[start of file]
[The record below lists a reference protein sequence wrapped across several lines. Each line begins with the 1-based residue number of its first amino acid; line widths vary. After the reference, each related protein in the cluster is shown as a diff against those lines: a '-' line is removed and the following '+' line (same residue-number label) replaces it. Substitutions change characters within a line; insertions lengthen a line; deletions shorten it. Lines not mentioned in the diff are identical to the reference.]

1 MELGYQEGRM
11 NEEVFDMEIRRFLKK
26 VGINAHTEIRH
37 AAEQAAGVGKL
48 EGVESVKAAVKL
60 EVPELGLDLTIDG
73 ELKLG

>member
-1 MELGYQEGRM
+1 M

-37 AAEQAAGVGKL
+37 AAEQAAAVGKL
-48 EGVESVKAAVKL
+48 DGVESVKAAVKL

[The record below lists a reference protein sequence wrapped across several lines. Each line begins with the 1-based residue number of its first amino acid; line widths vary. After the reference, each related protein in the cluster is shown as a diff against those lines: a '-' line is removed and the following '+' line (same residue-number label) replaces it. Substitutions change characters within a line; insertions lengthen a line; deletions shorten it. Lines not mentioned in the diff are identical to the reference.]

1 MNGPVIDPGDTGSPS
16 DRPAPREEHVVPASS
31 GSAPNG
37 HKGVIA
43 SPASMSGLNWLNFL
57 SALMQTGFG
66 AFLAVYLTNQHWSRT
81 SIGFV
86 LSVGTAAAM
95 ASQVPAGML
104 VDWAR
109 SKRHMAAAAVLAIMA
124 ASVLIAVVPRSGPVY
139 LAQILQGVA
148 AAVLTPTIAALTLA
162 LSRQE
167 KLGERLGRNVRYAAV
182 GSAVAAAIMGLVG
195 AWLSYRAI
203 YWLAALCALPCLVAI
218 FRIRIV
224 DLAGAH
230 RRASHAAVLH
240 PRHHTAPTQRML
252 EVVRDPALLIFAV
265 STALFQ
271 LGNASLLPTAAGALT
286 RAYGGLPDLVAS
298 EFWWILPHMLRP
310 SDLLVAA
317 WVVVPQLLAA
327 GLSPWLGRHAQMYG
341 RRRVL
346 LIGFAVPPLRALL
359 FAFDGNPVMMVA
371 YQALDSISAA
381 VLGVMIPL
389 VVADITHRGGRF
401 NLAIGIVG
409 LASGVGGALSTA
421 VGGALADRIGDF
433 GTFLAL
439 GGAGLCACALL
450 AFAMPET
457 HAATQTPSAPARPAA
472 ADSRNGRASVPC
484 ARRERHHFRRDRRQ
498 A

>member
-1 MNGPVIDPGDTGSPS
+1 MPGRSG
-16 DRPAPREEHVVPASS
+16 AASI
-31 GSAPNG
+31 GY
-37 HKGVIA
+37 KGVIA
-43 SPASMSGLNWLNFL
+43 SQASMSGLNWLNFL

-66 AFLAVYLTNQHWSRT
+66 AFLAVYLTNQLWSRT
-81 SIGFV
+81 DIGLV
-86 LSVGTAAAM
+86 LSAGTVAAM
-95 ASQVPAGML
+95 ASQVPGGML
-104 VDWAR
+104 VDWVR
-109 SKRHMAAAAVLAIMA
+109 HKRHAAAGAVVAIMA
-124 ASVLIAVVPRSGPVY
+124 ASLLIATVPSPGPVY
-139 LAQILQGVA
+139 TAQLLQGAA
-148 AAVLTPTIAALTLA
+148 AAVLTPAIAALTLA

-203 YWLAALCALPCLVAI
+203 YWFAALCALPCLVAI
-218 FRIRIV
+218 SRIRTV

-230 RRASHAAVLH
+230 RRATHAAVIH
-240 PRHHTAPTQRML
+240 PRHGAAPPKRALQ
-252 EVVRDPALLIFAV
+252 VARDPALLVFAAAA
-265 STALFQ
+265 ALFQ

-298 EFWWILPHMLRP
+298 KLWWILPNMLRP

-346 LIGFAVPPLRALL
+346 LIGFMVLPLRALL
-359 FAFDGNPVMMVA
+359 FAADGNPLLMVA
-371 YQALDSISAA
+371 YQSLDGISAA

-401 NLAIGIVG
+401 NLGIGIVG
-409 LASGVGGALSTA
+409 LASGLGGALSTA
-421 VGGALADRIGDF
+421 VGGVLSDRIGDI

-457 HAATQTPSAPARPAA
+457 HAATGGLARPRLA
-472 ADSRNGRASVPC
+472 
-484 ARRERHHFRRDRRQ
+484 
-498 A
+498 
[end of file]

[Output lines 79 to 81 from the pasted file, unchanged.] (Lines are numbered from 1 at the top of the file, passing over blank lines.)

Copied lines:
+81 DIGLV
-86 LSVGTAAAM
+86 LSAGTVAAM